Messaging_Apps_body.jpgBy Jennifer Shaheen.


Your customers would much rather text you than call you. That’s among the findings of the International Smartphone Mobility Report recently issued by data tracking firm Infomate. The millennial generation, in particular, has definitively chosen texting as their preferred communications channel. Time spent texting outpaces time spent on the phone by a margin of four to one.


This communications shift impacts all sphere of life. Texting is quickly catching up with email as customers’ preferred way to contact businesses, both for personal transactions and professionally. More than three-quarters of survey respondents told the U.S. Bureau of Labor Statistics that they have a more favorable impression of companies that can be reached via mobile messaging.


Yet many small businesses continue to use phone calls as their default customer service channel. Social media accounts for only three percent of all customer communications, according to New Voice Media, which provides cloud-based communication services to businesses. The disconnect between customer preferences and business practices can’t be expected to last for long. Companies known for providing superior customer service, such as Zappos, have already begun using messaging apps as a customer service channel.


Here’s what you need to know should you decide to do the same:


Messaging_Apps_PQ.jpgWhatsApp, Facebook Messenger, and Snapchat are the most popular messaging apps

There are dozens of messaging apps, and no one business will be able to effectively use them all. It makes sense to use the mostly widely embraced apps, which include WhatsApp (900 million users), Facebook Messenger (800 million users) and Snapchat (100 million users).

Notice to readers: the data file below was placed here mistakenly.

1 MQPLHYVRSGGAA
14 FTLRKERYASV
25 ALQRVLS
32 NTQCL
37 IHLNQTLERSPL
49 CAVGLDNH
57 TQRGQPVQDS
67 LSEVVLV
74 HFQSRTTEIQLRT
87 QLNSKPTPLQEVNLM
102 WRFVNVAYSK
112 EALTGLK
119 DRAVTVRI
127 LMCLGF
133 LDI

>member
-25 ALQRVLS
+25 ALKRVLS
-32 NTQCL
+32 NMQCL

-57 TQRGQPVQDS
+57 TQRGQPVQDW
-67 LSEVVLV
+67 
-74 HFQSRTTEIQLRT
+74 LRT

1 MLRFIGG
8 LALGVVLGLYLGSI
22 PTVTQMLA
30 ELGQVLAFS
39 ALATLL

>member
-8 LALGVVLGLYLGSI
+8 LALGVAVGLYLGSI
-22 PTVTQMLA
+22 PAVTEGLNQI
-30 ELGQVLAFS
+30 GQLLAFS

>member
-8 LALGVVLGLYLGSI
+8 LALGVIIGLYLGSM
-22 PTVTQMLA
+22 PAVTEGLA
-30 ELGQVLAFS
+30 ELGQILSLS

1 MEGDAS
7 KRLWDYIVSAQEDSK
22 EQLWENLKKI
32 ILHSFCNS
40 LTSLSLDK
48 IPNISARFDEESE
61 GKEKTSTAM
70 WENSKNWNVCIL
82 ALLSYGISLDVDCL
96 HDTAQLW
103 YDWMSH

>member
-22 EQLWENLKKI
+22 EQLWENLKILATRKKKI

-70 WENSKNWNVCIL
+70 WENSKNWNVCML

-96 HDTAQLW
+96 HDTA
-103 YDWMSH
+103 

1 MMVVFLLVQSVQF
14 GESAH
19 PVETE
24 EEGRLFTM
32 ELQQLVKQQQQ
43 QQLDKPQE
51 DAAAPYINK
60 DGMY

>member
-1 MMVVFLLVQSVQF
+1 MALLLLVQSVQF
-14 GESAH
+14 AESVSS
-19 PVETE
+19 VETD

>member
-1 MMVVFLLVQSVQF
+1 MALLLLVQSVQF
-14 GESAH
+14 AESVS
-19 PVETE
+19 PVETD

Messaging apps can serve several purposes

In addition to serving as a customer service channel to answer questions, address complaints and more, messaging apps can also serve as a valuable branding and sales tool. Hellman’s mayonnaise regularly sends recipes featuring its products via WhatsApp. Jewelry retailer Rare Pink sells very high end engagement rings via Snapchat, which allows customers to have in-depth conversations online about specific products without triggering any retargeter ads that might ruin the surprise should one’s sweetheart glance at their significant other’s social media.


Messaging apps require oversight and prompt, professional response

Customers expect a prompt, professional response no matter what channel they use to reach you. Assign one or more members of your team, as appropriate, the responsibility of monitoring and replying to any messages sent to you by customers. Make sure your team knows exactly what that means. For example, using emojis might be fine, while non-traditional Internet spelling is to be avoided. Establishing clear guidelines at the embrace of a new messaging channel will help avoid confusion later.



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